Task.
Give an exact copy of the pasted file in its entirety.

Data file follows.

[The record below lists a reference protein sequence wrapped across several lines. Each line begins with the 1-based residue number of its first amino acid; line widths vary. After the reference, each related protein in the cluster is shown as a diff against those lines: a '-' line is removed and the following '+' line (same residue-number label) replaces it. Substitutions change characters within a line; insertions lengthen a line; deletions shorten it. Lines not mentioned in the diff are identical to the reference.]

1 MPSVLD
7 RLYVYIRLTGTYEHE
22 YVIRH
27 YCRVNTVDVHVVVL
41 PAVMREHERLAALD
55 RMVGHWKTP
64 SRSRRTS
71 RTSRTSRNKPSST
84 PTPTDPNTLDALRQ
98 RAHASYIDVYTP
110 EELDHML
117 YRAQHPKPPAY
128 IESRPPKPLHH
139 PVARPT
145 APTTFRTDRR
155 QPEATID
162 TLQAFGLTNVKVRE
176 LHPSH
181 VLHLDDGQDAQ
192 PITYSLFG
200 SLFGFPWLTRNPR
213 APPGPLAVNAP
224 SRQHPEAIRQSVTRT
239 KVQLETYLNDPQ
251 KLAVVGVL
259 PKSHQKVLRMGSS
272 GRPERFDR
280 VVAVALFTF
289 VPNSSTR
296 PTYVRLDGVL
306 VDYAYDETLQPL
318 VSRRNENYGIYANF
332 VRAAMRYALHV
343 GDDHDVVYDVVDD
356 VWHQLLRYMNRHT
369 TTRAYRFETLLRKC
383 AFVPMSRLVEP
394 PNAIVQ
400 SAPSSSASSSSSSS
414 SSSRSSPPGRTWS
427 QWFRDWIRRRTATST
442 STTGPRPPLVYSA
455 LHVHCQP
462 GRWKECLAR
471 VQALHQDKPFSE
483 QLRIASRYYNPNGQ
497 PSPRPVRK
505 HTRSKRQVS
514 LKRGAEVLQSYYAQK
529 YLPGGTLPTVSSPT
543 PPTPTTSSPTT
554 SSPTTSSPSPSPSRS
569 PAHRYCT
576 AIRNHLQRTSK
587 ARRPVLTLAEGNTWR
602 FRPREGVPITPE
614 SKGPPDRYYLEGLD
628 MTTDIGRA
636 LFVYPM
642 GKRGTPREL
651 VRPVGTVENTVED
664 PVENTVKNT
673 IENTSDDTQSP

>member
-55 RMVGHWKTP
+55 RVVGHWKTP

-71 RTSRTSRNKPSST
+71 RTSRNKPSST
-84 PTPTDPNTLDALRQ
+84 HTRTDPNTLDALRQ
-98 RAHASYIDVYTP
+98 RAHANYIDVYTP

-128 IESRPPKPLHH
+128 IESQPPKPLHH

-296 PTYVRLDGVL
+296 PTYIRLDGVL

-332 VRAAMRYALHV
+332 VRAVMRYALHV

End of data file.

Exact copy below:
[The record below lists a reference protein sequence wrapped across several lines. Each line begins with the 1-based residue number of its first amino acid; line widths vary. After the reference, each related protein in the cluster is shown as a diff against those lines: a '-' line is removed and the following '+' line (same residue-number label) replaces it. Substitutions change characters within a line; insertions lengthen a line; deletions shorten it. Lines not mentioned in the diff are identical to the reference.]

1 MPSVLD
7 RLYVYIRLTGTYEHE
22 YVIRH
27 YCRVNTVDVHVVVL
41 PAVMREHERLAALD
55 RMVGHWKTP
64 SRSRRTS
71 RTSRTSRNKPSST
84 PTPTDPNTLDALRQ
98 RAHASYIDVYTP
110 EELDHML
117 YRAQHPKPPAY
128 IESRPPKPLHH
139 PVARPT
145 APTTFRTDRR
155 QPEATID
162 TLQAFGLTNVKVRE
176 LHPSH
181 VLHLDDGQDAQ
192 PITYSLFG
200 SLFGFPWLTRNPR
213 APPGPLAVNAP
224 SRQHPEAIRQSVTRT
239 KVQLETYLNDPQ
251 KLAVVGVL
259 PKSHQKVLRMGSS
272 GRPERFDR
280 VVAVALFTF
289 VPNSSTR
296 PTYVRLDGVL
306 VDYAYDETLQPL
318 VSRRNENYGIYANF
332 VRAAMRYALHV
343 GDDHDVVYDVVDD
356 VWHQLLRYMNRHT
369 TTRAYRFETLLRKC
383 AFVPMSRLVEP
394 PNAIVQ
400 SAPSSSASSSSSSS
414 SSSRSSPPGRTWS
427 QWFRDWIRRRTATST
442 STTGPRPPLVYSA
455 LHVHCQP
462 GRWKECLAR
471 VQALHQDKPFSE
483 QLRIASRYYNPNGQ
497 PSPRPVRK
505 HTRSKRQVS
514 LKRGAEVLQSYYAQK
529 YLPGGTLPTVSSPT
543 PPTPTTSSPTT
554 SSPTTSSPSPSPSRS
569 PAHRYCT
576 AIRNHLQRTSK
587 ARRPVLTLAEGNTWR
602 FRPREGVPITPE
614 SKGPPDRYYLEGLD
628 MTTDIGRA
636 LFVYPM
642 GKRGTPREL
651 VRPVGTVENTVED
664 PVENTVKNT
673 IENTSDDTQSP

>member
-55 RMVGHWKTP
+55 RVVGHWKTP

-71 RTSRTSRNKPSST
+71 RTSRNKPSST
-84 PTPTDPNTLDALRQ
+84 HTRTDPNTLDALRQ
-98 RAHASYIDVYTP
+98 RAHANYIDVYTP

-128 IESRPPKPLHH
+128 IESQPPKPLHH

-296 PTYVRLDGVL
+296 PTYIRLDGVL

-332 VRAAMRYALHV
+332 VRAVMRYALHV